As indicated by an earlier report, Yahoo today confirmed it’s working with law enforcement to investigate a data breach which affected the account information of “at least” 500 million users. The company says that the user account information was stolen from its network in late 2014 by what it now believes to be a state-sponsored actor. The stolen information includes people’s names, email addresses, telephone numbers, birth dates, passwords (most hashed with bcrypt), and, in some cases, encrypted or unencrypted responses to security questions and answers.
This makes the data breach one of the most serious to date, given not only who may be behind it, but the nature of the information the attackers were able to access, as well as the scale.
With the answers to security questions, a hacker could easily jump through a number of online forms to reset users’ passwords on sites where an additional means of account verification – like two-factor authentication – is not involved.
Yahoo says it has invalidated all the unencrypted security questions and answers so they can’t be used to access a Yahoo account, but of course those same questions are commonly repeated across the web.
However, the attacker did not gain access to unprotected passwords, says Yahoo. Nor were they able to get payment card information or bank account information, as these were housed in a different system that the one that was affected.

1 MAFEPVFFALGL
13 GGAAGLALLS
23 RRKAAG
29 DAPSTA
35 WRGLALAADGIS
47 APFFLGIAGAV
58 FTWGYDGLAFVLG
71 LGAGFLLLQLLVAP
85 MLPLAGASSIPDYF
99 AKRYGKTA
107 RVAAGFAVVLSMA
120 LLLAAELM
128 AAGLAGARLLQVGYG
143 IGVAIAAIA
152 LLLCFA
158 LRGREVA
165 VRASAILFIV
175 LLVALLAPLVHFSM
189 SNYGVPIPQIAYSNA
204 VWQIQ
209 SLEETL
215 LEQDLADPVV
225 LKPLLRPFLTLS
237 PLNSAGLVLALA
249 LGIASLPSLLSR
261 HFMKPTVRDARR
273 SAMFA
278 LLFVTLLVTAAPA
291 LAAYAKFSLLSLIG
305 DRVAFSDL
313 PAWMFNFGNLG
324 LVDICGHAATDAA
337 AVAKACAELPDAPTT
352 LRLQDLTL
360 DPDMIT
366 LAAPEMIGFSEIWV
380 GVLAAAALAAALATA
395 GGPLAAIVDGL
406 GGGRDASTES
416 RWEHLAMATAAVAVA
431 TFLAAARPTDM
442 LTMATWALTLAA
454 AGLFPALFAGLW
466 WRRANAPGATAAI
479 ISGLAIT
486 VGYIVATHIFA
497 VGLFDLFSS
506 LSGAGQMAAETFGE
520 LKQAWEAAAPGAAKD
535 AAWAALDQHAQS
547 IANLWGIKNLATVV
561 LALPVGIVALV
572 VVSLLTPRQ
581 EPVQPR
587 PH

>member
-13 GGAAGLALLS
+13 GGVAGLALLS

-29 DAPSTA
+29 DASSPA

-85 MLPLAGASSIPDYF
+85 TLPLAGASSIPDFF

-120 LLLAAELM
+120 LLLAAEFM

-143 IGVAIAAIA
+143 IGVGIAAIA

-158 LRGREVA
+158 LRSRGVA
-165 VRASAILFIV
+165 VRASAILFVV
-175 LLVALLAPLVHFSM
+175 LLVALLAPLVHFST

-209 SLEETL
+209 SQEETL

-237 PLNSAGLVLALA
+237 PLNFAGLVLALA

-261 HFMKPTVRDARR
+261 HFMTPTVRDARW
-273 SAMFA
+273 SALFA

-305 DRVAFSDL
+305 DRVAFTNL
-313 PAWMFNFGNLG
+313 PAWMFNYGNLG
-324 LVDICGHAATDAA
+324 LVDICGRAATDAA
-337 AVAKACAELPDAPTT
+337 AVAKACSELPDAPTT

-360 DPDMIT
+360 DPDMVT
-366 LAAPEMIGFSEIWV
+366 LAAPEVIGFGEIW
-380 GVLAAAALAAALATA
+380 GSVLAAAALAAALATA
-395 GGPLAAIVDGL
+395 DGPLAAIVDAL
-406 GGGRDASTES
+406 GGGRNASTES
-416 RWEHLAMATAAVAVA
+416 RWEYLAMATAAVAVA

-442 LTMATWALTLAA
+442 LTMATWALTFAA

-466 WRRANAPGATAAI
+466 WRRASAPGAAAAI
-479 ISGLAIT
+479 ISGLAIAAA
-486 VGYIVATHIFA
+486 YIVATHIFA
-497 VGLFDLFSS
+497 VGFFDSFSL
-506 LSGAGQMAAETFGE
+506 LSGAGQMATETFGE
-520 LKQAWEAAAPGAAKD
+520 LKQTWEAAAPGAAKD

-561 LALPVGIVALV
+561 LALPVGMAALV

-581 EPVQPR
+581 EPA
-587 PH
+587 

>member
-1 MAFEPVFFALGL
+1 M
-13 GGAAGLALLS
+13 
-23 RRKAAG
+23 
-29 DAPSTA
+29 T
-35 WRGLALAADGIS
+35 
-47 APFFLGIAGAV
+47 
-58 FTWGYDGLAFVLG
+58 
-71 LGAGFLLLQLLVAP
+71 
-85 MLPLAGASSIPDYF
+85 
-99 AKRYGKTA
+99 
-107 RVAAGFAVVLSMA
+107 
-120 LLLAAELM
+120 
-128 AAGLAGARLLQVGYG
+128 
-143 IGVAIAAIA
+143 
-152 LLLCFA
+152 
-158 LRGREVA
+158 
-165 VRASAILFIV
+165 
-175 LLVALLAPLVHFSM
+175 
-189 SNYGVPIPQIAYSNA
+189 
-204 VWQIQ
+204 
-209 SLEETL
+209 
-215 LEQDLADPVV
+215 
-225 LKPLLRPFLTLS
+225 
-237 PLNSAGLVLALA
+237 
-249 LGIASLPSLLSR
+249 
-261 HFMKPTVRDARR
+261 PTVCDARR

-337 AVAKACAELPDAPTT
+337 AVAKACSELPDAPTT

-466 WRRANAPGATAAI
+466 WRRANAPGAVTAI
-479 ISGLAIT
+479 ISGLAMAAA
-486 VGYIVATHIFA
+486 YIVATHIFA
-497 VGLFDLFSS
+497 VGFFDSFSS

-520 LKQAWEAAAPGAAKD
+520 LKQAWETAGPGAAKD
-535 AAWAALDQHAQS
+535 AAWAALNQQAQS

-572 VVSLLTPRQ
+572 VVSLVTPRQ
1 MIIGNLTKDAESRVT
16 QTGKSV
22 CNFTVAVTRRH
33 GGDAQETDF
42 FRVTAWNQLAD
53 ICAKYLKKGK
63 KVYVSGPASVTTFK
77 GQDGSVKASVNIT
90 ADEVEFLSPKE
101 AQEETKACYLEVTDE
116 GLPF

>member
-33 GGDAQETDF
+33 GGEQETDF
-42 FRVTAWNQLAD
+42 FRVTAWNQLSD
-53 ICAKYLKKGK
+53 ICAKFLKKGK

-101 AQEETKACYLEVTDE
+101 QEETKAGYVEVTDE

The company started notifying affected users beginning at 11:30 AM PDT, and asking them to change their passwords as well as adopt an alternate means of account verification. It will additional ask those who haven’t updated their passwords since 2014 to now do so, too.
Even if you weren’t affected by the breach, Yahoo suggests using Yahoo Account Key, a newer authentication tool that increases security but eliminates the need to use a password.
Yahoo says it’s working with law enforcement on the matter, and that it found no evidence that the state-sponsored actor is currently on its network. However, the investigation is ongoing.
As always following a large-scale breach like this, other hackers will attempt to capitalize on the news for their own ends.
That means you may begin to receive phishing emails that purport to help you reset your password, but will really redirect you to malicious websites where they can more easily capture your personal information. Yahoo cautions users to be on the lookout for any unsolicited emails, and to avoid clicking links or downloading the attachments they may contain.
For those with questions about the breach, there’s now a Yahoo help page dedicated to the topic at https://yahoo.com/security-update. Here, a clickable Q&A offers a basic summary of all the above information, but doesn’t provide any further details about the attack itself. It simply answers questions like “what is a ‘hashed password?’ and ‘was my account affected?’, among other things.
The most helpful content on that site is how to identify a legitimate email from Yahoo. On the Yahoo website or Yahoo Mail app, the email will display a small Yahoo icon to verify the sender. It will also not ask users to click clicks or open attachments.
The disclosure follows Verizon’s announcement that it was acquiring Yahoo’s core business in a $4.8 million deal. (Disclosure: TechCrunch parent AOL is owned by Verizon.) Now it looks like it will be acquiring quite a headache, too.